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Wed, February 11th, 2015 - 7:00AM
Thu, February 12th, 2015 - 7:00AM
Heather Thamm
Avalanche risk The Bottom Line

Today the avalanche danger is MODERATE both in the Alpine and at Treeline.   Isolated wind slabs 6-12 € can be triggered on wind loaded features steeper than 35 °. If you see any obvious signs of instability like recent avalanches, shooting cracks or whoomphing sounds, avoid large steep slopes. With enough distance and momentum these wind slabs could entrain enough snow to bury a person.  

In the Portage Valley where more snow has fallen over the last 48 hours, the avalanche danger is closer to CONSIDERABLE. It is important for ice climbers to consider the overhead hazard above before selecting a route to climb.  

Wed, February 11th, 2015
Above 2,500'
2 - Moderate
Avalanche risk
2 - Moderate
Avalanche risk
Below Treeline
Below 1,000'
0 - No Rating
Avalanche risk
0 - No Rating
1 - Low
2 - Moderate
3 - Considerable
4 - High
5 - Extreme
Avalanche risk Avalanche risk Avalanche risk Avalanche risk Avalanche risk
Travel Advice Generally safe avalanche conditions. Watch for unstable snow on isolated terrain features. Heightened avalanche conditions on specific terrain features. Evaluate snow and terrain carefully; identify features of concern. Dangerous avalanche conditions. Careful snowpack evaluation, cautious route-finding, and conservative decision-making essential. Very dangerous avalanche conditions. Travel in avalanche terrain not recommended. Extraordinarily dangerous avalanche conditions. Avoid all avalanche terrain.
Likelihood of Avalanches Natural and human-triggered avalanches unlikely. Natural avalanches unlikely; human-triggered avalanches possible. Natural avalanches possible; human-triggered avalanches likely. Natural avalanches likely; human-triggered avalanches very likely. Natural and human-triggered avalanches certain.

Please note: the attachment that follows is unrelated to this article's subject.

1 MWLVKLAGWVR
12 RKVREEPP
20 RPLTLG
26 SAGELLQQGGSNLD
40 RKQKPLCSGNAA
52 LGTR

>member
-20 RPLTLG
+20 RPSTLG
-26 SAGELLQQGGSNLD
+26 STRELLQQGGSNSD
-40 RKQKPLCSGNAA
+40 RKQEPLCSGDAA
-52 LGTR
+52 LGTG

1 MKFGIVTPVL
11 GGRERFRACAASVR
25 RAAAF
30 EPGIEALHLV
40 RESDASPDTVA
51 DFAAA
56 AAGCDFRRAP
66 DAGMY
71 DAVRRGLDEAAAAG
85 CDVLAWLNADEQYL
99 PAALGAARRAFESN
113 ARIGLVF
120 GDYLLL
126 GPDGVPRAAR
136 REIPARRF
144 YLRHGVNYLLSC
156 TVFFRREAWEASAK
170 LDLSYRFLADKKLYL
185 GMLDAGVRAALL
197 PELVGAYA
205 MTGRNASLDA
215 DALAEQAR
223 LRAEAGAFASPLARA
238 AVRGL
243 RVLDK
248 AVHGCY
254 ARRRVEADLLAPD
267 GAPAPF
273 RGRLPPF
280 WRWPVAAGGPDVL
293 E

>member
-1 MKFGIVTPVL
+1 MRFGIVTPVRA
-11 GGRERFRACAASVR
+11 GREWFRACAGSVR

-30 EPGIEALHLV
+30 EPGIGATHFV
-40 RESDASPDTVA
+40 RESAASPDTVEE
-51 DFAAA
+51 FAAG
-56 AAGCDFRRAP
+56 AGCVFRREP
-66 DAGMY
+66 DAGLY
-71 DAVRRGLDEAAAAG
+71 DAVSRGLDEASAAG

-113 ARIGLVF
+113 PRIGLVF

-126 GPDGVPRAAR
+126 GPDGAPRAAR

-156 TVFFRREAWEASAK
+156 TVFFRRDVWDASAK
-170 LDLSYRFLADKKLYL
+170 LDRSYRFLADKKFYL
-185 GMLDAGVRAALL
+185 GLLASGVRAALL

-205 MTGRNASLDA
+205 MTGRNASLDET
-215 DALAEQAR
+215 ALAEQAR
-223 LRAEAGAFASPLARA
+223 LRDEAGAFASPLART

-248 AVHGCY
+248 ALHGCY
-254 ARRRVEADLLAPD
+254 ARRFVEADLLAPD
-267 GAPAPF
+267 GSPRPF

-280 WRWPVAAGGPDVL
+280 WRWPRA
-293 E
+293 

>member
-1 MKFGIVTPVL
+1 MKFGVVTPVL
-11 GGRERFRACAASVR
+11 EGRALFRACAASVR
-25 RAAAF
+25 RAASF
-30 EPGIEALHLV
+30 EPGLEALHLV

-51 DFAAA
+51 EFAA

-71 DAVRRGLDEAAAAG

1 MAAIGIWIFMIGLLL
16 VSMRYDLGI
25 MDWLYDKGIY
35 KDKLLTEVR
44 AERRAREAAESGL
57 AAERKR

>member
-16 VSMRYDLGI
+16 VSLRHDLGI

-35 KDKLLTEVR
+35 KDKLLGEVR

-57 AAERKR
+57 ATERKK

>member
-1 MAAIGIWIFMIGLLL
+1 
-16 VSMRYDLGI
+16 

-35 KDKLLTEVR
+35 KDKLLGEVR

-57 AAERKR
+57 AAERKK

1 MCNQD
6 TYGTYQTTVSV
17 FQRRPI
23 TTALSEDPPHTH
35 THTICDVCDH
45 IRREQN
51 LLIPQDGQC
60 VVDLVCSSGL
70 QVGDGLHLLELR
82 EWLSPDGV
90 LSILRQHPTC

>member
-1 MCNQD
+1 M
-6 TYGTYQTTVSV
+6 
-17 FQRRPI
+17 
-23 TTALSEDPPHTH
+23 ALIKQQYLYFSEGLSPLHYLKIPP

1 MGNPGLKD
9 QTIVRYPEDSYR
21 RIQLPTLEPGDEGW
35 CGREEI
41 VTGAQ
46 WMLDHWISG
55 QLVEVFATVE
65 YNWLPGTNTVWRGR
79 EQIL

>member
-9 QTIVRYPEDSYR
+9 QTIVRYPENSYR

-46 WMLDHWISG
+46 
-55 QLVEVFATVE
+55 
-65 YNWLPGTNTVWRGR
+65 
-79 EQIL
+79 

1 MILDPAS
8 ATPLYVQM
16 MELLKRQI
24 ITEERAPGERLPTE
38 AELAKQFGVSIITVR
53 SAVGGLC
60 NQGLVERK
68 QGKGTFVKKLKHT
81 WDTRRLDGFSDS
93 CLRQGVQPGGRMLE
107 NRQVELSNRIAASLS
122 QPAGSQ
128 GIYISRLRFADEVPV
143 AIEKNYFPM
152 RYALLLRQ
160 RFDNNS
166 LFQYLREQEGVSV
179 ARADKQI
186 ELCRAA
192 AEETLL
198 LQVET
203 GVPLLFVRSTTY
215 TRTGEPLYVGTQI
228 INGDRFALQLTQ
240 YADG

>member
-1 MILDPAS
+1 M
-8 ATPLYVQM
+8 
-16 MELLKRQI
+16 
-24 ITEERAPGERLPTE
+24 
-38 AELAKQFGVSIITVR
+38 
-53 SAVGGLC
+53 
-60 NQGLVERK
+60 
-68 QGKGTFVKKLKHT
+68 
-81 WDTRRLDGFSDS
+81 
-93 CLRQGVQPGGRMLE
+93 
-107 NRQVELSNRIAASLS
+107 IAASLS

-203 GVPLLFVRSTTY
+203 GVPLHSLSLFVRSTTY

Avalanche Size and Distribution Small avalanches in isolated areas or extreme terrain. Small avalanches in specific areas; or large avalanches in isolated areas. Small avalanches in many areas; or large avalanches in specific areas; or very large avalanches in isolated areas. Large avalanches in many areas; or very large avalanches in specific areas. Very large avalanches in many areas.
Avalanche Problem 1
  • Wind Slabs
    Wind Slabs
Wind Slabs
Wind Slab avalanches are the release of a cohesive layer of snow (a slab) formed by the wind. Wind typically transports snow from the upwind sides of terrain features and deposits snow on the downwind side. Wind slabs are often smooth and rounded and sometimes sound hollow, and can range from soft to hard. Wind slabs that form over a persistent weak layer (surface hoar, depth hoar, or near-surface facets) may be termed Persistent Slabs or may develop into Persistent Slabs.
More info at Avalanche.org

A much anticipated snow event has arrived in Southcentral Alaska. Total snowfall amounts vary in depth depending on proximity to a series of low-pressure systems tracking over Prince William Sound. In the last 48 hours snowfall totals ranging from 4-12” have been recorded, with the largest amount in Portage Valley.

  • 12” in Portage
  • 8” on Eddies
  • 5” on Center Ridge
  • 1” at Summit Lake
  • 4” at the top of Alyeska, Girdwood

In addition to the arrival of new snow the most notable weather concern yesterday was a period of strong Eastern winds.  Yesterday moderate winds 10-20 mph increased to an average of 30mph for several hours in the evening with a few gusts reaching the 50’s on Sunburst.  


Touchy wind slabs are the primary concern for today. We have an “up-side-down,” very poor snow structure within the top 6-15” of the snowpack depending on location. Over the last two weeks cold temperatures have created a faceted weak layer (4” thick) sitting on a firm ice crust between 1500’ – 3000’. New snow over the last two days combined with strong Eastern winds has formed wind slabs along leeward aspects of ridgetops and terrain features. These wind slabs are likely to be in the 6–12” range depending on location, Eddies could be slightly larger. Expect these wind slabs to be predictably tender and easy to initiate. With this said there is a potential for these wind slabs to be stiffer and more supportable in places where winds were stronger, like along ridgetops. Avoid large sustained slopes where the starting zone have a stiff supportable pillow like appearance. Today might be a great day to enjoy lower angle powder while practicing safe travel protocols.